You should go take the quiz. You might be surprises at how much you think you know that you really don't.

BCBSNC Affordable Care Plan Rates

Blue Cross Blue Shield of NC released their premium rates for their various Affordable Care Act plans and while the numbers are very general, which makes it impossible to compare directly to your current plan if you have one, and there's also no way of knowing which subsidies you might qualify for until you can plug your income numbers into the formula. Those subsidies will be significant for some people:

Consumers can purchase the same BCBSNC ACA health plans, and access subsidies, from the Exchange or directly from BCBSNC. BCBSNC’s buy online tool facilitates the transaction for those who qualify for a federal subsidy (consumers purchasing their own coverage with income levels between 100 percent and 400 percent of Federal Poverty Level2). The subsidy impact will be significant for some. For example, a person earning 100 percent of FPL could pay $19.15 per month for a Silver plan.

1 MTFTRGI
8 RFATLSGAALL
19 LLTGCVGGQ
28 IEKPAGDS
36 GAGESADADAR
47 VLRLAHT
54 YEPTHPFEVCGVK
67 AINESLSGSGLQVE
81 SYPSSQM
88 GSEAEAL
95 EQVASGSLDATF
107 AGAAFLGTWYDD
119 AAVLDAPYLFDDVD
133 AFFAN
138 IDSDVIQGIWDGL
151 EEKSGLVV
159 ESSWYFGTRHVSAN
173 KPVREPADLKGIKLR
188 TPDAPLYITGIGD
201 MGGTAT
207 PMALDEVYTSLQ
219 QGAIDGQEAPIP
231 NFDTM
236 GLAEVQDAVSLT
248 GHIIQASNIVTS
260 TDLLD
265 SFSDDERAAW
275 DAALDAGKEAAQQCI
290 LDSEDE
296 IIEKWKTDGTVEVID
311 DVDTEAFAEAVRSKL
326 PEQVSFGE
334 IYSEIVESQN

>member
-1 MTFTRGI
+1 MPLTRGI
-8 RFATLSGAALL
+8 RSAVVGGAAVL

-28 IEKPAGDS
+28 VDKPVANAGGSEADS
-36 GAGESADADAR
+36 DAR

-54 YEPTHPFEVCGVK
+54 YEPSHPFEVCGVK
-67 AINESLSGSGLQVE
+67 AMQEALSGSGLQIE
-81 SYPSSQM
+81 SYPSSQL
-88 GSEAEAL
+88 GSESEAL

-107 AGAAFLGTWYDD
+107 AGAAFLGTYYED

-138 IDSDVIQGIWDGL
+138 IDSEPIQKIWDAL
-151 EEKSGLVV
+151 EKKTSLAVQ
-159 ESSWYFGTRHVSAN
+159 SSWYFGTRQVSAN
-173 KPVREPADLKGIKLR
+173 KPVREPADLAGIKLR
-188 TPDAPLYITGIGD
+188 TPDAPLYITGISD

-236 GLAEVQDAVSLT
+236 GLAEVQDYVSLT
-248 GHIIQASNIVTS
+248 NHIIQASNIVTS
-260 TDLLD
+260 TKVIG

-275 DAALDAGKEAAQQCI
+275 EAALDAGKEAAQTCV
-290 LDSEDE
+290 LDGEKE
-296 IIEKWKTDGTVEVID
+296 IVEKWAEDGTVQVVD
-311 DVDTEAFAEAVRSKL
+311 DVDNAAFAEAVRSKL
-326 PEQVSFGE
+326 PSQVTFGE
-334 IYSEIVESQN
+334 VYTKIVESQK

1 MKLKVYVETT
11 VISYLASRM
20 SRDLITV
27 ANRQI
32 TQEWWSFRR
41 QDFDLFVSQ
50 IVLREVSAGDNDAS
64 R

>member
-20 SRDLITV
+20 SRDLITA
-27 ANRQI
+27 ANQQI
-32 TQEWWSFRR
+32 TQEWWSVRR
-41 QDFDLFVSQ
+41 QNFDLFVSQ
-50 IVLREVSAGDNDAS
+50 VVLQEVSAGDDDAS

And then there's this tidbit:

ACA health plans generally offer richer benefits than plans many BCBSNC customers choose today, according to the insurer. In addition to requiring richer benefits, the ACA eliminates the use of gender or health status in setting premiums.

At work we have BCBSNC's Blue Options coverage. It's age-banded so every five years the rates go up pretty significantly – for instance when I turned 45 I cost a lot more to insure than when I was 44 – but when I compare my individual rate with the chart of sample plans on the BCBSNC announcement page I see that my premium is more than a 40 year old's platinum plan, but my coverage (70% of cost) is about the same as the silver plan. This leads me to believe that, all things being equal, my individual coverage might be cheaper under ACA than with Blue Options.